Benjamin is framed as a thief. Joseph announces that he will keep Benjamin as a slave.
Judah, who has personally sworn to his father to bring Benjamin home at all costs, steps forward to plead on his behalf. Emphasizing the grief Jacob will experience if Benjamin does not return, Judah offers himself as a slave in Benjamin’s place. Judah reveals the sincerity and devotion Joseph has been hoping to see; Joseph decides that the moment has arrived to reveal his identity. To spare his brothers from embarrassment, Joseph sends everyone out of the room.
With his ringing declaration, “I am Joseph!” all is suddenly, shatteringly cIear. Joseph is ruler of Egypt. His dreams of kingship were not adolescent fantasies but true prophecy; Joseph was never a dangerous upstart but a Divinely ordained leader. The brothers are speechless with humiliation.
Joseph utters not a word of rebuke, instead using every means at his disposal to convince his brothers not to blame themselves. He instructs them to return with all haste to Canaan, collect their families, and settle in Egypt. Joseph emphasizes that his travails were obviously part of a Divine plan to bring him to a leadership role, enabling him to sustain Jacob’s family during these years of famine. In a larger context, the children of Israel’s emigration to Egypt is the first step in the fulfillment of Jewish destiny; Joseph’s position enables them to arrive in Egypt as honored guests rather than miserable captives.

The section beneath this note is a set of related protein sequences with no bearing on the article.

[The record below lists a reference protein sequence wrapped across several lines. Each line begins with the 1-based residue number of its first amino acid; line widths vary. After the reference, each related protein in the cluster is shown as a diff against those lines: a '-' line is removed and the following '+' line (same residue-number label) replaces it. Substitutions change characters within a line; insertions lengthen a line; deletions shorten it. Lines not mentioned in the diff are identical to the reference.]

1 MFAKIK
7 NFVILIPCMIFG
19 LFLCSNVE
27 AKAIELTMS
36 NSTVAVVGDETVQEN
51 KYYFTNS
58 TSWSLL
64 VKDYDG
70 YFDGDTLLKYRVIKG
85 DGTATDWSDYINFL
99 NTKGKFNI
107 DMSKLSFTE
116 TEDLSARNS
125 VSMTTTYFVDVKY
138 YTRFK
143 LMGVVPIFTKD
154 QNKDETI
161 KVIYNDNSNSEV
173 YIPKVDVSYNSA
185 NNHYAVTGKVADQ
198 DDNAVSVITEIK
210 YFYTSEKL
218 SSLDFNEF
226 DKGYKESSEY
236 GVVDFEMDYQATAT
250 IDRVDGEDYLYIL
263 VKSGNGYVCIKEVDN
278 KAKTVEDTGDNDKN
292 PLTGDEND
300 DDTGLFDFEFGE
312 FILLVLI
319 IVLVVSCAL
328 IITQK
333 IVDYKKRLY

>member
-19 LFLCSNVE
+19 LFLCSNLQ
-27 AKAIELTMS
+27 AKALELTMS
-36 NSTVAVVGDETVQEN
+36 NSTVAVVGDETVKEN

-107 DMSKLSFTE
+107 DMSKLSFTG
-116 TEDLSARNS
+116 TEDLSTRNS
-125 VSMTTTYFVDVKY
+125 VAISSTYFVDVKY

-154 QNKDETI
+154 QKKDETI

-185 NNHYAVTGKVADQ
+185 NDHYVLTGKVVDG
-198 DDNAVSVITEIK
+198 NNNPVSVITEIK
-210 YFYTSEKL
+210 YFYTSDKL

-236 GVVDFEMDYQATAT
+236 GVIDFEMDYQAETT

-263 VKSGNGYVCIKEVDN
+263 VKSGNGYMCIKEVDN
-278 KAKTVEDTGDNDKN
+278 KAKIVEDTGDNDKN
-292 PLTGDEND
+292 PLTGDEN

Informed that Joseph is alive, Jacob reacts first with disbelief, then with joy. His spirit revives, and he regains the prophetic inspiration that has been absent for the twenty-two years he has been in mourning.
Jacob travels to Egypt; en route, G-d promises him that he will survive the dangerous environment of Egypt and eventually return to the Holy Land. Jacob and Joseph experience a tearful reunion.
Joseph instructs his brothers to introduce themselves to Pharaoh as shepherds, an occupation despised by the sheep-worshipping Egyptians. Joseph settles his family in Goshen, a fertile district removed from the depraved culture of metropolitan Egypt.
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